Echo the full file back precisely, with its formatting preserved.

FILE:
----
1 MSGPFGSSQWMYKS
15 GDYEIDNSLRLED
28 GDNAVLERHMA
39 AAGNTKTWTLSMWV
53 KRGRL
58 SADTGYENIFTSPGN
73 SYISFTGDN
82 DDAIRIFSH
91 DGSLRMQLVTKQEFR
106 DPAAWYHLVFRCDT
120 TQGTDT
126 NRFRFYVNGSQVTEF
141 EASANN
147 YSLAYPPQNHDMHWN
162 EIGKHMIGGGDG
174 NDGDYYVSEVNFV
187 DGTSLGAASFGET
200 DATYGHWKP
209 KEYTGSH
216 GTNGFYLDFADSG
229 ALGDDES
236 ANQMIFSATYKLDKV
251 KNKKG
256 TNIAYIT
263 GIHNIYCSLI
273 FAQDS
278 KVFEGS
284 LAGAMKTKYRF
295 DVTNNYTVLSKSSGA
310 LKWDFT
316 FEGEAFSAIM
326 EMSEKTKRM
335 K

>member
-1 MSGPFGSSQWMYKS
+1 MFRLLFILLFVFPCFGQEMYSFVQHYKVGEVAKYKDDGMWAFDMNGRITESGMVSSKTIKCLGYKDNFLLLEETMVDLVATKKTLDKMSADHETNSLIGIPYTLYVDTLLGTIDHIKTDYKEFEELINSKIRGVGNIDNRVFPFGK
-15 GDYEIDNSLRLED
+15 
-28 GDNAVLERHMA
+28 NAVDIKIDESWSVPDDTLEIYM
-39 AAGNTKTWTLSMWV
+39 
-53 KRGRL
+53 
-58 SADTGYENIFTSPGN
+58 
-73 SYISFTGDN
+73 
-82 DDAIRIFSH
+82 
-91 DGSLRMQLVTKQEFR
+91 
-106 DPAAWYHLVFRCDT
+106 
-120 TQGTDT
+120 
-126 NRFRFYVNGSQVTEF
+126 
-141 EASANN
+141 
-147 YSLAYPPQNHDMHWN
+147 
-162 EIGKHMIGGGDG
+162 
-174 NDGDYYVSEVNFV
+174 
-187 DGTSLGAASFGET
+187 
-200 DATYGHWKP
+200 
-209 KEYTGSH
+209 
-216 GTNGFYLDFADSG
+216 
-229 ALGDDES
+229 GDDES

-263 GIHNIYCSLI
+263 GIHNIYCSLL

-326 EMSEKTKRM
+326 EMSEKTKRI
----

1 MSGPFGSSQWMYKS
15 GDYEIDNSLRLED
28 GDNAVLERHMA
39 AAGNTKTWTLSMWV
53 KRGRL
58 SADTGYENIFTSPGN
73 SYISFTGDN
82 DDAIRIFSH
91 DGSLRMQLVTKQEFR
106 DPAAWYHLVFRCDT
120 TQGTDT
126 NRFRFYVNGSQVTEF
141 EASANN
147 YSLAYPPQNHDMHWN
162 EIGKHMIGGGDG
174 NDGDYYVSEVNFV
187 DGTSLGAASFGET
200 DATYGHWKP
209 KEYTGSH
216 GTNGFYLDFADSG
229 ALGDDES
236 ANQMIFSATYKLDKV
251 KNKKG
256 TNIAYIT
263 GIHNIYCSLI
273 FAQDS
278 KVFEGS
284 LAGAMKTKYRF
295 DVTNNYTVLSKSSGA
310 LKWDFT
316 FEGEAFSAIM
326 EMSEKTKRM
335 K

>member
-1 MSGPFGSSQWMYKS
+1 MFRLLFILLFVFPCFGQEMYSFVQHYKVGEVAKYKDDGMWAFDMNGRITESGMVSSKTIKCLGYKDNFLLLEETMVDLVATKKTLDKMSADHETNSLIGIPYTLYVDTLLGTIDHIKTDYKEFEELINSKIRGVGNIDNRVFPFGK
-15 GDYEIDNSLRLED
+15 
-28 GDNAVLERHMA
+28 NAVDIKIDESWSVPDDTLEIYM
-39 AAGNTKTWTLSMWV
+39 
-53 KRGRL
+53 
-58 SADTGYENIFTSPGN
+58 
-73 SYISFTGDN
+73 
-82 DDAIRIFSH
+82 
-91 DGSLRMQLVTKQEFR
+91 
-106 DPAAWYHLVFRCDT
+106 
-120 TQGTDT
+120 
-126 NRFRFYVNGSQVTEF
+126 
-141 EASANN
+141 
-147 YSLAYPPQNHDMHWN
+147 
-162 EIGKHMIGGGDG
+162 
-174 NDGDYYVSEVNFV
+174 
-187 DGTSLGAASFGET
+187 
-200 DATYGHWKP
+200 
-209 KEYTGSH
+209 
-216 GTNGFYLDFADSG
+216 
-229 ALGDDES
+229 GDDES

-263 GIHNIYCSLI
+263 GIHNIYCSLL

-326 EMSEKTKRM
+326 EMSEKTKRI